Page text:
Talk of softening the blow from Brexit tends logically to acceptance that the best Brexit is none at all. One test of whether Starmer is right to swerve away from that road is to ponder how glad many incumbent Conservative MPs would be if he took it. It suits Labour to keep Brexit in the background, as one more thing the Tories messed up. It is a significant factor in general economic malaise and a brake on recovery, but not the only one. The effect on politics is harder to quantify, and more pernicious. The harm flows from contradictions in a project that was genuinely revolutionary and cynically fraudulent at the same time. Brexit mined justified anger with a status quo that wasn’t working, then used that resource to fuel a project for impoverishing the people who most urgently needed change.
That deception set a threshold of calculated dishonesty or downright stupidity for ministerial office. Anyone willing or able to engage with the complexities of Britain’s predicament in the third decade of the 21st century was disqualified from joining Boris Johnson’s cabinet. Those perverse recruitment criteria still stand. Sunak passed the test of ideological stupefaction. Making a national mission of a folly burned up irreplaceable reserves of political energy. People who operate the machinery of government are demoralised by requests to steer into ditches. Voters who were given reason to expect great things on liberation from Brussels, and got nothing, will be warier of investing hope in a different, Labour-branded project for radical upheaval. Depleted willingness to confront hard choices is a Brexit legacy that impedes Starmer even more than the economic cost. He can talk about NHS reform, green investment, ambitious housebuilding targets, all without getting lured into the weeds of European renegotiation.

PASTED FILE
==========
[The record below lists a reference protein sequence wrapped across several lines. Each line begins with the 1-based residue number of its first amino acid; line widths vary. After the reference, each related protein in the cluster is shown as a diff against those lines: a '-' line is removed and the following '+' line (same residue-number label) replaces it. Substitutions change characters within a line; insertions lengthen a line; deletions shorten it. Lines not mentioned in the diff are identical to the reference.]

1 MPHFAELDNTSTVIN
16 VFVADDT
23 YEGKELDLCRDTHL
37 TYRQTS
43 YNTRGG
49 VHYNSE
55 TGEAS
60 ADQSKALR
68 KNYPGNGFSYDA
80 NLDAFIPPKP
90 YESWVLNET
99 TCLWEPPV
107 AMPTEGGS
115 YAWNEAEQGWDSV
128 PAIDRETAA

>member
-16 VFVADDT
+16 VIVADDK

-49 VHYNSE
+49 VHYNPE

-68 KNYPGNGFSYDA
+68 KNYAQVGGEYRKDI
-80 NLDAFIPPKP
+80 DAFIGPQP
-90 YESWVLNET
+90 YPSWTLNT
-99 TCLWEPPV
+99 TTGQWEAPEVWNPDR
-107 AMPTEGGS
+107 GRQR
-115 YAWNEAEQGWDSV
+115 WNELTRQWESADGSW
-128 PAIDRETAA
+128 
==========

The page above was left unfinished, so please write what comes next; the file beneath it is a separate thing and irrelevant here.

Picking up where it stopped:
He can say, correctly, that he is focusing on people’s actual priorities. He can diagnose grave problems and prescribe solutions in many areas, steering tactfully away from the hardest issue. But when it comes to delivering on those promises, he will find the body politic scarred and weakened by the years of Brexit malpractice. A symptom of how deep the syndrome goes is the opposition leader’s reluctance to call it by its name.